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Re: What "style"s are available in a notebook?

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  • Subject: [mg89568] Re: [mg89537] What "style"s are available in a notebook?
  • From: John Fultz <jfultz at>
  • Date: Fri, 13 Jun 2008 06:09:37 -0400 (EDT)
  • Reply-to: jfultz at

On Thu, 12 Jun 2008 02:58:27 -0400 (EDT), David Park wrote:
> We can use the Style[expr, "style"] expression where "style" is a
> specified style in the current notebook. How could we find the complete
> set of such "styles"s that are available? Specifically, I am thinking of
> styles that may come from cascading style sheets and are not directly
> visible in the current style sheet.
> For example, in the first example in tutorial/GridsRowsAndColumns the
> style "TableHeader" is used. Is this a style that is in the Documentation
> style sheets, or is it one that is available in Default style notebooks?
> It appears that it is not generally available and Mathematica substitutes
> something like the "Text" style.
> Mathematica obviously makes substitutions because if we put in a nonsense
> style we get output with no warning message.
> Style["Some text.", "znmjdhr"]
> So basically I would like to know how to obtain a list of all valid
> "style"s
> available in a notebook environment.

Actually, in that last case, it's *not* making substitutions.  It merely is not 
complaining, and resolving the style as empty.  In the case of TableHeader,
however, such a style does exist.  You must have just overlooked it.  It's in 
Wolfram/Reference.nb, which is the stylesheet that is used by all documentation.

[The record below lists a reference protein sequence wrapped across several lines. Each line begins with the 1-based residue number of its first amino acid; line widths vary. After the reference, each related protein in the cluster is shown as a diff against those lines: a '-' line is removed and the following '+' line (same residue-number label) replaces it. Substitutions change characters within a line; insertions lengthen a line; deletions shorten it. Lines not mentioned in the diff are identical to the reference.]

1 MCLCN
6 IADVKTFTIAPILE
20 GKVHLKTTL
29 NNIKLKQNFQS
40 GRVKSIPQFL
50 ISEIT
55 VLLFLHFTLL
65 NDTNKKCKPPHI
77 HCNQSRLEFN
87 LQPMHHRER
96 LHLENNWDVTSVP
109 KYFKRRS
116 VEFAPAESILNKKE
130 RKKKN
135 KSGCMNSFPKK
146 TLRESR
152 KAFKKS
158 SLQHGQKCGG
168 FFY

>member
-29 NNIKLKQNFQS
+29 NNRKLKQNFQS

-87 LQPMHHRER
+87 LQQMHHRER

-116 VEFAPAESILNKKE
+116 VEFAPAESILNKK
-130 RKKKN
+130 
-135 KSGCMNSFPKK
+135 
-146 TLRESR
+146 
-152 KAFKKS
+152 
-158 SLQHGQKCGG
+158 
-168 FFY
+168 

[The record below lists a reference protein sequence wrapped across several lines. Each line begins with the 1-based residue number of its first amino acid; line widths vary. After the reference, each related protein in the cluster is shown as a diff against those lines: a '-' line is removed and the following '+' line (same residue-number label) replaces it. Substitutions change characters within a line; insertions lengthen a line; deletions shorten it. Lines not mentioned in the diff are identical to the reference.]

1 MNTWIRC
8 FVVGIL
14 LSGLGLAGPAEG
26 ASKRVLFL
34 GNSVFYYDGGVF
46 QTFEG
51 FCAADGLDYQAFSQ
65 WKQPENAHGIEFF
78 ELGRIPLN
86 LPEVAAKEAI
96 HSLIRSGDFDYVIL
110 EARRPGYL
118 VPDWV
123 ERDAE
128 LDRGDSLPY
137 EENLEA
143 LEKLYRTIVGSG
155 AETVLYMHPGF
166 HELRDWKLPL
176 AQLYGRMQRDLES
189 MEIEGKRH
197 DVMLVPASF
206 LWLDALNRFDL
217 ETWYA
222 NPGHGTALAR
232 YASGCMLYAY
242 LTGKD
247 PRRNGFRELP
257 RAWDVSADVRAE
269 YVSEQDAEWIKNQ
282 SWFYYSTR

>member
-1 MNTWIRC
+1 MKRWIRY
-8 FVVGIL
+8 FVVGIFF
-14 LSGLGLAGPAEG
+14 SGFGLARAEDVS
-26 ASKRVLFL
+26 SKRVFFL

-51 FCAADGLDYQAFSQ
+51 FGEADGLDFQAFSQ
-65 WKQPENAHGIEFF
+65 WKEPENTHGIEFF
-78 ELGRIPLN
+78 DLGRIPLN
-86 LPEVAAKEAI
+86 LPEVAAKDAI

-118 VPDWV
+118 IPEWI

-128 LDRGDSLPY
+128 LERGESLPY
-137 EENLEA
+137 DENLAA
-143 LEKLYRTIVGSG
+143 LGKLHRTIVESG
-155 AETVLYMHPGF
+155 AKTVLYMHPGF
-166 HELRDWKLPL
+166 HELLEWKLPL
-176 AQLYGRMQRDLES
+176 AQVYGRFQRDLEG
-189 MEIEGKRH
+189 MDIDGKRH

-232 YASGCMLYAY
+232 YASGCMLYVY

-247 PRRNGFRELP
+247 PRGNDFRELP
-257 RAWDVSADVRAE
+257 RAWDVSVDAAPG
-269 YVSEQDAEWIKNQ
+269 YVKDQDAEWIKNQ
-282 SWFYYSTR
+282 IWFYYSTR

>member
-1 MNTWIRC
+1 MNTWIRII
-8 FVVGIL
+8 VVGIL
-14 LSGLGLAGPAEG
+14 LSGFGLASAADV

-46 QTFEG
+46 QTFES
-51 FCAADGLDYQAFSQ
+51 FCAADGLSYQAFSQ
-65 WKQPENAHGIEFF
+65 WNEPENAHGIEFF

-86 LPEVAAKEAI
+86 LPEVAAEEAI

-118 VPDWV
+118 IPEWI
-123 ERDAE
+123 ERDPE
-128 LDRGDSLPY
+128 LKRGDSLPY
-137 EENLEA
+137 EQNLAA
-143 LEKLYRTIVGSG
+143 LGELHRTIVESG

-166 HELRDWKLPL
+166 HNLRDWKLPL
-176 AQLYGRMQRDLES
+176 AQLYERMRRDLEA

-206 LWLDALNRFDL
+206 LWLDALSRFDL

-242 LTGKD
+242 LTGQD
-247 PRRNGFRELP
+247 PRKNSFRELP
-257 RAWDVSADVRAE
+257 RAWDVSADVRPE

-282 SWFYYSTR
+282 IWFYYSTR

There is no way to get a complete list of available styles, and if there were, 
you'd be overwhelmed with a lot of utility styles which have virtually no 
application with direct use.  You can programmatically get a list of the styles 
which would show in the Styles menu.  I know from your question that this isn't 
what you're looking for, but I'll mention it because I suspect you may find it 
interesting anyway.


The list is suitable for plugging in directly to a PopupMenu.

Unfortunately, there is no distinction in the stylesheets between utility styles 
for which you'd generally have no use, and styles which have been hidden for
other reasons.  The Wolfram/Reference.nb hides styles from the style menu 
because Wolfram/Reference.nb is intended as a presentation only environment
rather than an authoring environment.

Even in the authoring environment we use in-house (and, I strongly suspect, the 
one that's in the beta of Wolfram Workbench, although I've not personally looked 
at this), you wouldn't see a style like TableHeaders in the style menu.  In that 
case it's because the style is never applied via the style menu, but it's 
instead applied automatically through a set of table editing controls. Allowing 
authors to apply such a style inconsistently could cause some real problems,
whereas having tables go through the table editing controls force a number of 
consistency checks which will result in a consistent visual style, fewer 
authoring problems, and proper processing for web-based documentation.

John Fultz
jfultz at
User Interface Group
Wolfram Research, Inc.

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